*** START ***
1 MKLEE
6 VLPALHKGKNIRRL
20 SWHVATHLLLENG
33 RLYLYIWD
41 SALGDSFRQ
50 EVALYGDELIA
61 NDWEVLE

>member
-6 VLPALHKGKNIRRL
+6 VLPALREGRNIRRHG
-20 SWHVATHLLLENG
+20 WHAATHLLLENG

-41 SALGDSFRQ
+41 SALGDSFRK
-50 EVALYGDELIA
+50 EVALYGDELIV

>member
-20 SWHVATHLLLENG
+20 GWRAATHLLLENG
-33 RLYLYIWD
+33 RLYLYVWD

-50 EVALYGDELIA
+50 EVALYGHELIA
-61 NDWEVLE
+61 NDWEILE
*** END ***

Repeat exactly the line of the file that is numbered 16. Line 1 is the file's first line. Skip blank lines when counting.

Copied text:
+50 EVALYGDELIV